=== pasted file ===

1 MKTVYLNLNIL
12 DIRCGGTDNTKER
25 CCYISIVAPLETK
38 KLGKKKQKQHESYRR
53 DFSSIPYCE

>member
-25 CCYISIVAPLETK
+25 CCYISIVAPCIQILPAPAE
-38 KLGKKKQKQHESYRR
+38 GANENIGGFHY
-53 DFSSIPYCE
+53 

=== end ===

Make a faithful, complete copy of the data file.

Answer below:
1 MKTVYLNLNIL
12 DIRCGGTDNTKER
25 CCYISIVAPLETK
38 KLGKKKQKQHESYRR
53 DFSSIPYCE

>member
-25 CCYISIVAPLETK
+25 CCYISIVAPCIQILPAPAE
-38 KLGKKKQKQHESYRR
+38 GANENIGGFHY
-53 DFSSIPYCE
+53 